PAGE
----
Also make sure not to pick a stablecoin pair that includes a risky, more experimental stablecoin which might go to zero like TerraUSD (Luna).
2- Avoiding risky and volatile cryptocurrency pairs
Let’s say you want to provide liquidity to the LINK-ETH pair on Uniswap.
If you think that LINK will significantly outperform ETH or vice versa, don’t do it because you will be more exposed to impermanent loss.
If both LINK and ETH rise or decrease in value relative to each other, then you’ll be fine as the initial exchange rate will not change much.
The idea here is not to avoid volatile cryptocurrencies but to consider the future performance of both cryptocurrencies in a pair against each other.
3- Providing liquidity to pools with unevenly weighted cryptocurrencies
If you want to earn fees by providing liquidity to liquidity pools, you don’t necessarily need to do it on Uniswap.
Most AMMs are forks of Uniswap with new features and/or underlying mechanisms. But they are overall very similar to Uniswap.
Among Uniswap (v2) competitors, Balancer is very different than other AMMs in that it allows users to create pools with more than two tokens, set different weights for each token and charge a trading fee between 0.0001% and 10%.
While every pool on Uniswap consists of two tokens with equal weights, you can find pools with unevenly weighted tokens such as 75% MKR 25% WETH on Balancer.
Well, what’s the importance of this with regard to impermanent loss? What happens when you provide liquidity to a 75% MKR 25% WETH pool instead of a 50%-50% one?
If you provide liquidity to a 75% MKR 25% WETH pool and MKR rise against WETH, you will suffer less from impermanent loss compared to providing liquidity to a 50% MKR 50% WETH pool.
So, if you are bullish on MKR and think it will outperform ETH, instead of providing liquidity to a 50% MKR 50% WETH pool, you can provide liquidity to a pool like 75% MKR 25% WETH on Balancer.
In this way, you can suffer less from impermanent loss when the token you are bullish on rises.
But, if things don’t go as you expected and ETH outperforms MKR, your impermanent loss will be greater in a 75% MKR 25% WETH pool compared to a pool with equally weighted MKR and WETH.
You should also consider the liquidity and the volume in the pool that you will add liquidity to.
If the liquidity/volume ratio in the less risky pool is high (high liquidity/low volume), then you may go for the pool that is more risky in terms of impermanent loss but offers higher fees.
With Uniswap v3, you can also do various adjustments similar to those Balancer offers when providing liquidity on Uniswap, but it requires active management.
4- Providing liquidity to incentivized pools and participating in liquidity mining programs
All of the popular AMMs have their own tokens which are distributed to liquidity providers through liquidity mining programs.
Among them, the most popular ones are UNI, SUSHI and CAKE.
In order to minimize your losses as a liquidity provider, you can participate in liquidity mining programs (farming) or provide liquidity to incentivized pools.
Some platforms distribute their tokens to those who provide liquidity to a certain pair on the exchange such as Uniswap and Balancer, which you can check out here.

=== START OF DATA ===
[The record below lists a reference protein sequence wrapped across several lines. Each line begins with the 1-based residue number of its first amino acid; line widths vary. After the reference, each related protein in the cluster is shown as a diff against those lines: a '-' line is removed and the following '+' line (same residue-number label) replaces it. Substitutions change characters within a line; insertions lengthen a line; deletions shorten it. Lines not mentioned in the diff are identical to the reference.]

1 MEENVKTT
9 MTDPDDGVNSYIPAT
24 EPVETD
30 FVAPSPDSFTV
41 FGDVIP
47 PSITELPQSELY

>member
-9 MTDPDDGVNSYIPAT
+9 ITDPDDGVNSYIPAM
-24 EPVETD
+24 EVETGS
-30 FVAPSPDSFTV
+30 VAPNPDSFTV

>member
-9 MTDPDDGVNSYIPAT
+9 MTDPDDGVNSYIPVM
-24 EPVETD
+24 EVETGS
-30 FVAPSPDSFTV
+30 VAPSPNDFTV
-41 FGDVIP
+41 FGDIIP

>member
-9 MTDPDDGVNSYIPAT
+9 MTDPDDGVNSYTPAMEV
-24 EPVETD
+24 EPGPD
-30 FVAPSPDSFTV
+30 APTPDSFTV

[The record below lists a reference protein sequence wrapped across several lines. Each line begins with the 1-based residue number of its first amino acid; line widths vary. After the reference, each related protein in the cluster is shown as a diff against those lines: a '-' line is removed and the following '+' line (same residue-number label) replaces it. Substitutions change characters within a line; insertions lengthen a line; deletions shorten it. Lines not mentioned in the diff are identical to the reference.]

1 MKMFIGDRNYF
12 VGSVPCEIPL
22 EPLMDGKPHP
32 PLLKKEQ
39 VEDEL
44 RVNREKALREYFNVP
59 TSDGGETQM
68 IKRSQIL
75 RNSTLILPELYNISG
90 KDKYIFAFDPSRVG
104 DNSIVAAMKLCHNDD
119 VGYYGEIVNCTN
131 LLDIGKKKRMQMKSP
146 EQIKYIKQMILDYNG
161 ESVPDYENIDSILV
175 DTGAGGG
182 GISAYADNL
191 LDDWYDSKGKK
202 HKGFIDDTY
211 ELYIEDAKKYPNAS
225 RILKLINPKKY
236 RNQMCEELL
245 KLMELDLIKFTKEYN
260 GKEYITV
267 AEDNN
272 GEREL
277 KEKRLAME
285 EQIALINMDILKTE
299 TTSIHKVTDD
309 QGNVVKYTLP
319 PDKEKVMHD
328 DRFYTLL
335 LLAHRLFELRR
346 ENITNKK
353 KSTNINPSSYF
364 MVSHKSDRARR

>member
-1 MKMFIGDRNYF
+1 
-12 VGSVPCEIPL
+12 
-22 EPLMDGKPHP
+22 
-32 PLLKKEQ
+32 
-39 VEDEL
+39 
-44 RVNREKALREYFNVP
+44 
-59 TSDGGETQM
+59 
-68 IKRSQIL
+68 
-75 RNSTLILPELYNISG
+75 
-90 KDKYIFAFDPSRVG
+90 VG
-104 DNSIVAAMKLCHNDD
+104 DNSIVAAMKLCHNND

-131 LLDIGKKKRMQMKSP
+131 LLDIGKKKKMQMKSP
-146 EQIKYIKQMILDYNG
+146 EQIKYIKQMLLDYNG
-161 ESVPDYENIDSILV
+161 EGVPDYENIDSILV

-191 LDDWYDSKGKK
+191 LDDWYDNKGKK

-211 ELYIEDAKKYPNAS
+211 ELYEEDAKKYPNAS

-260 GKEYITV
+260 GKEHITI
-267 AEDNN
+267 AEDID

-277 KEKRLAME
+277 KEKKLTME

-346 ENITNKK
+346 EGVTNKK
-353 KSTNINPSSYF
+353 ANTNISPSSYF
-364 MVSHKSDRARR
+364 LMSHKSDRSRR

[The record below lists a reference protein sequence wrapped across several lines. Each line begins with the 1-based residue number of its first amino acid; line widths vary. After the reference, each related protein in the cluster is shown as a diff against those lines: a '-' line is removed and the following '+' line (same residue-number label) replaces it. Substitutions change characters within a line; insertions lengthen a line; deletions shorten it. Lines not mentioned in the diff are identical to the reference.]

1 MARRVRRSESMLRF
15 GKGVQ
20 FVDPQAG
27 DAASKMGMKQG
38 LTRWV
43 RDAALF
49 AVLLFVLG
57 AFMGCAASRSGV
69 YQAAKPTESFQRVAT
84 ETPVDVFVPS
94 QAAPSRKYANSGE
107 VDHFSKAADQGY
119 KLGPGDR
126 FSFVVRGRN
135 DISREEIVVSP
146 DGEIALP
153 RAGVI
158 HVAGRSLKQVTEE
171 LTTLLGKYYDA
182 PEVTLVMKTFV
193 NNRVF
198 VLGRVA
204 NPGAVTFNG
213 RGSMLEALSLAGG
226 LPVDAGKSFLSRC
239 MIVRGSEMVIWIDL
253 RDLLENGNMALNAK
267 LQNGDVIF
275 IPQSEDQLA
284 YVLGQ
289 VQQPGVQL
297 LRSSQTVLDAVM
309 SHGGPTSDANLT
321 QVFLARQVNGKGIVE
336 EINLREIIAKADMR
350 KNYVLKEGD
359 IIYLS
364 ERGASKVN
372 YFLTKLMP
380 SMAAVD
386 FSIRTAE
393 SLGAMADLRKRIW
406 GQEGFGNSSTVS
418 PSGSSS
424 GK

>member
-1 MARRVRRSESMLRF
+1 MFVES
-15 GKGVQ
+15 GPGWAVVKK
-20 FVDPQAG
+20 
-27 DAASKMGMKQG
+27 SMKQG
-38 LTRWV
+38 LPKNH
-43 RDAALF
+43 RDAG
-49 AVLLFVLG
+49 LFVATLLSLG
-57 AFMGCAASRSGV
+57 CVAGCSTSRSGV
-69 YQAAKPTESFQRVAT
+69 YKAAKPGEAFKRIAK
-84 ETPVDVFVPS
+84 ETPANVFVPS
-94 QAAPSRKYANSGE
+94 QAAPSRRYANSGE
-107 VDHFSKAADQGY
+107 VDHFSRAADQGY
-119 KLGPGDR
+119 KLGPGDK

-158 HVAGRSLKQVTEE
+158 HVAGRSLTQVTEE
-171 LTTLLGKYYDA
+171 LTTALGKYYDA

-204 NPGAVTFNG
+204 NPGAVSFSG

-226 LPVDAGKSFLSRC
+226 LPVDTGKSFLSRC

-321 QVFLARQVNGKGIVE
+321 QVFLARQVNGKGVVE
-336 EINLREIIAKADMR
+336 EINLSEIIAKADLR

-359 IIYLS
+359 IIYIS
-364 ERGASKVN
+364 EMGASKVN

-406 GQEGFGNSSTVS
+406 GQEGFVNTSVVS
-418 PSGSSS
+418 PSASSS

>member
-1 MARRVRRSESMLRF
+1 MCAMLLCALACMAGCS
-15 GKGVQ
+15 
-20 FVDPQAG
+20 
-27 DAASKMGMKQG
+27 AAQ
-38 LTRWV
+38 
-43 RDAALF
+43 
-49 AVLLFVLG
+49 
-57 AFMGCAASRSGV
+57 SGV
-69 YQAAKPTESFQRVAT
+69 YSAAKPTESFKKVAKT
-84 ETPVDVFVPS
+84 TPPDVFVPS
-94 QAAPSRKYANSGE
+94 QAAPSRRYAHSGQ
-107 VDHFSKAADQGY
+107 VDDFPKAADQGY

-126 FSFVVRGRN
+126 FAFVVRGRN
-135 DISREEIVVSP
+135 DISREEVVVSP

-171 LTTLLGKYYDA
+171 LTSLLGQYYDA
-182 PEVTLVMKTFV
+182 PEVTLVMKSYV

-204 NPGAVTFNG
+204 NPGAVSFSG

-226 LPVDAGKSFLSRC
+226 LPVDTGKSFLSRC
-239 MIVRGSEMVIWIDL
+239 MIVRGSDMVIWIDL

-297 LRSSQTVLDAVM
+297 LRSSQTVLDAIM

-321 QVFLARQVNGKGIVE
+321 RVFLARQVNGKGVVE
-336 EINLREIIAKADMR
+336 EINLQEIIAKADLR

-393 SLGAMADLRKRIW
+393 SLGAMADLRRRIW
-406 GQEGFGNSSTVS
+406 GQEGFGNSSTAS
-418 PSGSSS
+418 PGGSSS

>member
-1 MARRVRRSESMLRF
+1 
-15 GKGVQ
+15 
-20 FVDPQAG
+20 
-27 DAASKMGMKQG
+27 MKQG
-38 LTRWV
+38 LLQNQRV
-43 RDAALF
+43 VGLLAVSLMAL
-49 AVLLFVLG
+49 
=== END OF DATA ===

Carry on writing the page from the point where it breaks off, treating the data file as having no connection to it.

If you provide liquidity to SushiSwap pools, you can stake your LP tokens and earn SUSHI in addition to fee earnings.
Liquidity providers on Balancer also receive weekly BAL token rewards.
PancakeSwap, the leading DEX on BNB Smart Chain (BSC), also distributes CAKE rewards to liquidity providers who stake their LP tokens in the farm.
5- Providing liquidity to Mooniswap (1inch Liquidity Protocol)
Mooniswap is an AMM launched by the 1inch team.
As a Uniswap competitor, it aims to lower impermanent loss for liquidity providers with its different approach to exchange rates.
Mooniswap introduces virtual balances which decreases the profit of arbitrageurs due to temporarily mispriced pools, leaving more profit for liquidity providers.
According to Mooniswap’s whitepaper, the team expects Mooniswap to generate from 50% to 200% more income for liquidity providers than Uniswap due to redirection of price slippage profits.
As of now, there is a total liquidity of $100M on Mooniswap while Uniswap has a total liquidity of $1.78B. As expected, there is much less volume on Mooniswap which means less fees for liquidity providers.
So, if you want to provide liquidity to a pair on Mooniswap, you should also consider the volume and liquidity of that specific pair on Uniswap.
Update: With the launch of 1INCH token, Mooniswap has been deprecated and rebranded to 1inch Liquidity Protocol.
You can check out our 1inch exchange review to learn how to use and add liquidity to 1inch exchange.
6- Not removing liquidity till the exchange rate returns to the initial rate
After you provide liquidity to a pair, the initial rate at which you provided liquidity to the pair will change, which is quite normal.
But, if the exchange rate even more deviates from the initial rate, your impermanent loss will be much greater.
You can wait for the exchange rate to return to the initial rate and exit the liquidity pool with almost no impermanent loss.
But it is not as easy as it might seem considering the volatility in the cryptocurrency market.
Instead, you should assess the cryptocurrency market and carefully research about each token in a pair before providing liquidity into a pool.
Also, you should be willing to exit the liquidity pool with some impermanent loss at some point.
To learn how to add liquidity to decentralized exchanges, check out our decentralized exchange reviews below: